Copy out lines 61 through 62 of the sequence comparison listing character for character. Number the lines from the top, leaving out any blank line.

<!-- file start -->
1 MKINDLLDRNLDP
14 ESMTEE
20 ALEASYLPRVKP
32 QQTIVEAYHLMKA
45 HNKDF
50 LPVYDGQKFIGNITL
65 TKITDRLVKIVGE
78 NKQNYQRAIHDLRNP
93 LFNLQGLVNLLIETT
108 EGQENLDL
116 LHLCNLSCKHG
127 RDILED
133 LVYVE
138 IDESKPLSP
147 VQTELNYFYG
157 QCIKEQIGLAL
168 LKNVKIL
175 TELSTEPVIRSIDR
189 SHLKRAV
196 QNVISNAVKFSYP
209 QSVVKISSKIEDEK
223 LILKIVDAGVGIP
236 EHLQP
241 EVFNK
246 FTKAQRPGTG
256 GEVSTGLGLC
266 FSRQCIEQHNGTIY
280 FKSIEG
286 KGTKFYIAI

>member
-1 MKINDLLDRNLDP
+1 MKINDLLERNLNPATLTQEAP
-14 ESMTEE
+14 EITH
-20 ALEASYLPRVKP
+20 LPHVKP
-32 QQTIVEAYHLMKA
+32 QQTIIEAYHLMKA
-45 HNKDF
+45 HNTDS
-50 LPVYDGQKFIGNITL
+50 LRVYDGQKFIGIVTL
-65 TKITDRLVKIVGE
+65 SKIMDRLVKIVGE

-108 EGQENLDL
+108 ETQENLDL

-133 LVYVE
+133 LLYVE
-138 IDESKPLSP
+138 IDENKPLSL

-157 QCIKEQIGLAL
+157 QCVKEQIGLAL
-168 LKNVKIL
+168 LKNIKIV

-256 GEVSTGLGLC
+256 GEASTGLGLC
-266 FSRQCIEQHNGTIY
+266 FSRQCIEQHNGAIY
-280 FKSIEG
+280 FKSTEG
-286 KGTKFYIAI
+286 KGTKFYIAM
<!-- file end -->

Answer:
-286 KGTKFYIAI
+286 KGTKFYIAM